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Footprints on the Sands of Time (1/3)

In Shakespeare’s ‘Twelfth Night’ the stoic character, Malvalio states:

“In my stars I am above thee, but be not afraid of greatness: some are born great, some achieve greatness and some have greatness thrust upon them“.

- (Act II, Scene V)

A beautiful analysis of greatness! Yes, some people are afraid of greatness. Malvalio’s words are balm to such people. Something bizarrely different attracts attention, becomes instantly news worthy. It becomes ‘talk-of-the-town’, talk of the country, talk of the whole world. But to grow beautifully original is what is really different and noteworthy. Identifying this originality in one self early is a great beginning for the growth of greatness which you do not need others to recognise. You are becoming one. In pursuing a field of interest, passion, what exclusively belongs to you, arts or science, requires inner strength and conviction. There are many such greats in music who are little talked about and recognised. I had great experience in Kalakshetra in the late 50s in meeting the real greats in music and dance who were simple and beautiful. The musicians in those times, when I reflect now, were such simple individuals inspiring me by their instant beauty of appeal, the greatness writ upon them in every gesture of theirs. Sri Mysore Vasudevacharya, Boodalur Krishnamurthy Sastrigal, Gauri Amma, Thuraiyur Rajagopala Sharma and some others are in the list.


When I was studying English literature I had a penchant for translation of Tamil into English. I tried to translate a few old journals and books, but never continued. I wish to do it at least now. I am taking this internet media opportunities to offer you some.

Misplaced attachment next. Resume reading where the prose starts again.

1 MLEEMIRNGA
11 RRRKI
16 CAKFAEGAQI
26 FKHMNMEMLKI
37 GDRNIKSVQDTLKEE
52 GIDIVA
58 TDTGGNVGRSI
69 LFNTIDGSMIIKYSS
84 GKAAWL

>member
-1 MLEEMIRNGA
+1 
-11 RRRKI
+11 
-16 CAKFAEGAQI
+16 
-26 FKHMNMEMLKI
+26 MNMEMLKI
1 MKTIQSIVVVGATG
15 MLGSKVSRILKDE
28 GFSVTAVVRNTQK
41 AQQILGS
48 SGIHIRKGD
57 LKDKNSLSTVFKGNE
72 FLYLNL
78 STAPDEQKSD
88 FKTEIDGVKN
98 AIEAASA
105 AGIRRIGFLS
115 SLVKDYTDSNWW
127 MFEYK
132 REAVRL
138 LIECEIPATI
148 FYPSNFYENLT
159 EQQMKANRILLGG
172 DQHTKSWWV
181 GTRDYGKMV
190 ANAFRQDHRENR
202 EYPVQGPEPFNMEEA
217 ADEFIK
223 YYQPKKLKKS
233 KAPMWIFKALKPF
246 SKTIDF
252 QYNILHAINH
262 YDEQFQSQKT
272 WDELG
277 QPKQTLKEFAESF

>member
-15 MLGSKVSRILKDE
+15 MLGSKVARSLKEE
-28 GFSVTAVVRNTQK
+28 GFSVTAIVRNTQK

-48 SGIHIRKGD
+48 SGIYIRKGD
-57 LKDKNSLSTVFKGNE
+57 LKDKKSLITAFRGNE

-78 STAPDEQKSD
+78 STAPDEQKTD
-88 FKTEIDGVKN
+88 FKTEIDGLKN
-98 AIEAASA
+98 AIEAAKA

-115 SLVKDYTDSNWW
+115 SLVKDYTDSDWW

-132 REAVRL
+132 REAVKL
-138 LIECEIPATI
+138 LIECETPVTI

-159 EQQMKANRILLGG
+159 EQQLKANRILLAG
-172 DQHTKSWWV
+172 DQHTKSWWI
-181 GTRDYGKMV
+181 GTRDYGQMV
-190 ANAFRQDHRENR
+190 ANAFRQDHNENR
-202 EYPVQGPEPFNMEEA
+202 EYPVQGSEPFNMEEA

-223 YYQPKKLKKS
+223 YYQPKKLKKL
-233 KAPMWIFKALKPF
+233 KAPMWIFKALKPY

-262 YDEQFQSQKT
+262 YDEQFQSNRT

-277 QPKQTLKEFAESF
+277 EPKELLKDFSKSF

Very early in my life when I read the generous tributes of the greats in music on the mrdangam player, Sivavadivel Pillai, whom I had not heard about much then. I was fascinated. I began to translate but never completed. I re-discovered the little booklet of tributes to this great mrdangam player in the library. I began translating once again. I start the postings of these translations under the heading “Footprints on the Sands of Time”.


It is customary to praise sky-high some one who is no more! Very few of us are capable of honesty, integrity in recognising the merits of our fellow musicians. Sometimes the foibles of a musician deter us from true musical evaluation. Even if we do, we do lip-service while they are alive. After the artiste is no more, some of us may seek ‘noticeability’ and ‘popularity’ by talking about them. Genuineness in recognising the merits of the artistes, feeling gratitude to what we learnt from our fellow musicians, acknowledging what we specially learned from them in our journey through music are virtues we need to cultivate.

I learnt to recognise the value in what others think about others from three vital aspects.

  1. About the person talked about.

  2. The truthful portrayals among those who talk about the real merits in the other.

  3. The revelations about the person who talks about the other.

For these reasons I attempt to translate the tributes to the mrdangam player Sri Sivavadivel Pillai by eminent artistes of his time associated with him. 

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